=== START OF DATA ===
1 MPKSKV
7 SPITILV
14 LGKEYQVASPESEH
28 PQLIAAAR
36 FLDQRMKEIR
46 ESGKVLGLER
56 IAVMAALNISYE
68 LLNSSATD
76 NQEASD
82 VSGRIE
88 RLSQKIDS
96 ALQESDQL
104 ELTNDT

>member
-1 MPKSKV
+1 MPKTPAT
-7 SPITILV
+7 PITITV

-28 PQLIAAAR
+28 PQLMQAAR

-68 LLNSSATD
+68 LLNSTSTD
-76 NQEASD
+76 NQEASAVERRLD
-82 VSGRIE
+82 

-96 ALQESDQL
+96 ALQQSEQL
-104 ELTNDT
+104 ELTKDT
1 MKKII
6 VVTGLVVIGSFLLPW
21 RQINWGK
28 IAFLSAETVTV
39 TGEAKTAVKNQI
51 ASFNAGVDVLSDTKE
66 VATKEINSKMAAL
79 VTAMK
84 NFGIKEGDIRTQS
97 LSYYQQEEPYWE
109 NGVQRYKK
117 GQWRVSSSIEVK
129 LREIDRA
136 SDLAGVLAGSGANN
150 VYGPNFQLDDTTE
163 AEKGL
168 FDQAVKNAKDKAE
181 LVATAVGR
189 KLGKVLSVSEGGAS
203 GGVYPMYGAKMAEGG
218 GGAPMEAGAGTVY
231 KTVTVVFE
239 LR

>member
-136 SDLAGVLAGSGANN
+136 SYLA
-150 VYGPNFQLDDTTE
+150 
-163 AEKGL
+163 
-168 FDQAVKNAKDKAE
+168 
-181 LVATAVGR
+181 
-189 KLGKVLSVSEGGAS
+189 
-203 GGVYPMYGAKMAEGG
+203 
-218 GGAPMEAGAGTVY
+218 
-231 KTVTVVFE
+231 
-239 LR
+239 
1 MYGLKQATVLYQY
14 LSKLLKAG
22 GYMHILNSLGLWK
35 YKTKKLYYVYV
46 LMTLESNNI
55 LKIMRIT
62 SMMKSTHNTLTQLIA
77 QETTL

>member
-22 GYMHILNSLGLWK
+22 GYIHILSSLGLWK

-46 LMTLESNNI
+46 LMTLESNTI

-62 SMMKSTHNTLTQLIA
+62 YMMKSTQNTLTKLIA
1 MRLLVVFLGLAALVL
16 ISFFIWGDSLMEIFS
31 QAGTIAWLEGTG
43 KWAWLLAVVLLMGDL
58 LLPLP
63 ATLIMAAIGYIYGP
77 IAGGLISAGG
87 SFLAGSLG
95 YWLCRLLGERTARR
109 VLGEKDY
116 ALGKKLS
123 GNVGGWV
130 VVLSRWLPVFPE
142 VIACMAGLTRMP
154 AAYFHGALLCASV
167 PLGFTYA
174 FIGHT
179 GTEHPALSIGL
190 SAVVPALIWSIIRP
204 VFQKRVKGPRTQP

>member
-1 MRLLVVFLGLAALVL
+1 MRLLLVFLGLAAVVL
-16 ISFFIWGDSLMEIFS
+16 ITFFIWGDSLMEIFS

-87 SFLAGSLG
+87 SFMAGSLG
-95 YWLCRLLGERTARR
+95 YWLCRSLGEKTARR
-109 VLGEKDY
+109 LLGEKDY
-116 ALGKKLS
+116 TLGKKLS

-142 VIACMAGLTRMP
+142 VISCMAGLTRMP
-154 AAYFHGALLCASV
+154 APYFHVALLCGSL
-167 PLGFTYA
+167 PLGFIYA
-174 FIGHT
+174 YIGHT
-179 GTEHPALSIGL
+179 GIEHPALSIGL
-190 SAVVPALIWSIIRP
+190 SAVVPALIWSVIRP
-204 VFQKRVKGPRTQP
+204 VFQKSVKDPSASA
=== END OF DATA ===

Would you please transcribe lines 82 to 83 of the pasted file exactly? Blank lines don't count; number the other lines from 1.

77 QETTL

>member